Embracing the ‘Radical’ in Radical Acceptance

Engaging in assertive communication can help us inject a sense of strength into our relationships.

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Feb.28, 2022

There are several moments in life where we can sense a loss of control: of people, of events, of circumstances. We often tend to prolong our anguish in moments like these by attempting to “fix” or “solve” the puzzle before us.

True to our nature as human beings, we are bound to take what we see and try to make it better, as long as we believe we can. Additionally, we have historical evidence that encourages this behavioural choice. Years of evolution and invention have convinced us (and rightly so, more often) that when we put our minds to something, no matter how challenging it may be, we can produce novel, often sustainable solutions.

This inherent tendency is also supported by the demands of the corporate lifestyle we’ve adopted. We’ve grown up believing that the more we endeavour to change or improve our circumstances, the more likely we are to be rewarded. So deeply caught are we in this spiral that effort itself, has come to equal reward.

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While this is a driven and gratifying approach to making the most of our circumstances, there are certain situations that simply cannot be fixed or manipulated, no matter how motivated we may be to improve them.


What we can improve, however, is our relationship with them. Sometimes, the first step in that direction is to accept them as they are.


Sounds radical, doesn’t it? Rightly so.

Karyn Hall, a clinical practitioner defines Radical Acceptance as “the ability to accept situations that are outside of your control without judging them, which in turn reduces the suffering that is caused by them.”
This can be partially explained by the hypothesis that it is not the painful event that prolongs our suffering, but our attachment to it. Our lack of acceptance of our reality results in a lack of acceptance or even avoidance of our emotions.


While it is extremely hard to accept something we wish was not true, in the long term it is even harder not to accept it.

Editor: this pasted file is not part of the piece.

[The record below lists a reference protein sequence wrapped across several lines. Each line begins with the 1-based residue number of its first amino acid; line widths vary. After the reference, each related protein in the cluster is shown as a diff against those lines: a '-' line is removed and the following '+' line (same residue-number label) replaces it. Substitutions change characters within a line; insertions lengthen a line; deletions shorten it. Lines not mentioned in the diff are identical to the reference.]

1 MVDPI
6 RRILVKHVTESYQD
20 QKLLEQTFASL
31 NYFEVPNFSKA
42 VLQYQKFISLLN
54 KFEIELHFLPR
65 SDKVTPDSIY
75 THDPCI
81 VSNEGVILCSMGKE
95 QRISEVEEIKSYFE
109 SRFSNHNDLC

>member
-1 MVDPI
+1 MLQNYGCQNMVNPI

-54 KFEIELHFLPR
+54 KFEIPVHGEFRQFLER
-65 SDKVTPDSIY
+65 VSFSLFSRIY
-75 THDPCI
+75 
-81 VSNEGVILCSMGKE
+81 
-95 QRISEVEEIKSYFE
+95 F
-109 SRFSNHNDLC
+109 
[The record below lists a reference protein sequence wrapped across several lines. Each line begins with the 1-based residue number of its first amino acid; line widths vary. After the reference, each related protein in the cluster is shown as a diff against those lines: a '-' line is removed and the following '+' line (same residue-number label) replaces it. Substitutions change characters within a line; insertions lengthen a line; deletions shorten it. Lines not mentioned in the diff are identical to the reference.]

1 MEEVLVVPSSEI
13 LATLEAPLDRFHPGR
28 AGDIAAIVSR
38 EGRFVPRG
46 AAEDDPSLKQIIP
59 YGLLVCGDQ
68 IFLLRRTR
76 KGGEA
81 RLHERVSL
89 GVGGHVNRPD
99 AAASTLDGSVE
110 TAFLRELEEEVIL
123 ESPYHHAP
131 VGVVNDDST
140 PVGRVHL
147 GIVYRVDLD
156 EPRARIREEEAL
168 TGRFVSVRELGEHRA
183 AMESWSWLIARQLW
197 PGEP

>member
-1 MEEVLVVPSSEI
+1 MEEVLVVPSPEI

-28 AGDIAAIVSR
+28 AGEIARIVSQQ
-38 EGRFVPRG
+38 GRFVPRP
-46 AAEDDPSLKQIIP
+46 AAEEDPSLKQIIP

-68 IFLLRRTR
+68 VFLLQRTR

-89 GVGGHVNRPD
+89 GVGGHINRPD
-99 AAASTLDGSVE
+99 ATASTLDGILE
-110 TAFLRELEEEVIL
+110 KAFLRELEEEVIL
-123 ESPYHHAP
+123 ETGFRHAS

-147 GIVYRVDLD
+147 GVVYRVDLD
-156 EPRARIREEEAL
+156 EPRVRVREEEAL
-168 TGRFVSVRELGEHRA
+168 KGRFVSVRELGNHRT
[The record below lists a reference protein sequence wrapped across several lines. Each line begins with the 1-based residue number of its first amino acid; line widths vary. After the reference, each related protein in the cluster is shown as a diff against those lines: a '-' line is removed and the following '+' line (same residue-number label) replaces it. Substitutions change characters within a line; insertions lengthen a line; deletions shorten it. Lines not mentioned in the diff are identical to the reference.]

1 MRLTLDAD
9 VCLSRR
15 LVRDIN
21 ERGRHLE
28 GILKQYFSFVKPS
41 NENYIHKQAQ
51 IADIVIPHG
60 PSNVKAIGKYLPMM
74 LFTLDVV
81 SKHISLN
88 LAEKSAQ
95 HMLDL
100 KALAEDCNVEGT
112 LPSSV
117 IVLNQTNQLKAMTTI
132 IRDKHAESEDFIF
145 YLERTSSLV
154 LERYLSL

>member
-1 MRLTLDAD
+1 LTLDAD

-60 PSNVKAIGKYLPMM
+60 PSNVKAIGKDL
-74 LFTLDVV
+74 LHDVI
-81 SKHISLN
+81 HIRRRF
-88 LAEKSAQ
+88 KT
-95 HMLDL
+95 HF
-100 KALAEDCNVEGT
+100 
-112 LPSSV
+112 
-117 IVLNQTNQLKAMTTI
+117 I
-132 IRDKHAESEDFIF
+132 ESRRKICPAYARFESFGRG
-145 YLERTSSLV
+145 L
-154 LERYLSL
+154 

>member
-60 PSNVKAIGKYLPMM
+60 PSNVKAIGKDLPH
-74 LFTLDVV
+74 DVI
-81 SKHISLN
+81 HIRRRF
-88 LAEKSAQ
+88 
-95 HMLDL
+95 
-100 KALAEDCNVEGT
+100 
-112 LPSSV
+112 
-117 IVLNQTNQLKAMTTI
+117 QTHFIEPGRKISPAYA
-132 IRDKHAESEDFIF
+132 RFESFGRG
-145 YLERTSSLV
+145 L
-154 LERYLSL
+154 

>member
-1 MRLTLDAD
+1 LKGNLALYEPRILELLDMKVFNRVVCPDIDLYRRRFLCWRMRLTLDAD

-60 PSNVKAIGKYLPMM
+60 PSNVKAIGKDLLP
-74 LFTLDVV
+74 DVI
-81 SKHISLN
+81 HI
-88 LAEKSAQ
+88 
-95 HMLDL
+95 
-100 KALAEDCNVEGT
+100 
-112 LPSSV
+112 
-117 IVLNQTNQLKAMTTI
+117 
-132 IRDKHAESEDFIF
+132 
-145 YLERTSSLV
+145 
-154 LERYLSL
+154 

The resistance and repression of our truths, no matter how tempting, is a deeply exhausting practice. Moreover, repressed emotions can resurface without notice and express themselves in unpleasant ways, often uncharacteristic of our core selves.


Radical Acceptance, on the other hand, helps us initiate the seemingly daunting task of processing our emotions. It makes room for other, more positive feelings. With acceptance, we remove the distress attached to a situation and begin to focus on its objective offerings.


Let’s take a look at some tools to cultivate the practice of radical acceptance in our lives!
Reflect on the Causes of the Event

Going to the root of the event and tracing how it unfolded will help you identify elements that you contributed to, and more importantly, bring to light the elements that were entirely beyond your power. The clearer these elements become to you, the further your acceptance of the event will be accelerated. Remember, radical acceptance is an active task. Letting go of rumination demands your effort too!

Use Your Five Senses to Remind Yourself of the Present

When the rumination does get out of hand, remember to bring yourself back to your immediate surroundings. Use the 5-4-3-2-1 technique that requires you to identify five things you can see, acknowledge four things you can touch, recognize three things you can hear, detect two things you can smell, and find one thing you can taste, at that very moment. This helps you ground yourself in the present, and contributes to untangling your thoughts.

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Make a Proactive Plan

You can launch your plan to cope with the event by writing down some affirmations that will aid your acceptance of it. Practice those affirmations aloud when you feel yourself slipping into the spiral of guilt or shame associated with the triggering event. These statements could look something like the following:
“I can only control the present moment.”
“It serves no purpose for me to fight against what happened in the past.”
“Even though I don’t know why this happened, I can still accept that it did.”
While you can bring these tools into your life, do give yourself the space and time to master them. Don’t weigh yourself down when you see yourself slipping back into old patterns of trying to fix the circumstance.
Reward yourself for taking the first step towards radical acceptance!

Author: Samreen Chhabra works as a Senior Research Fellow at Jindal Institute of Behavioural Sciences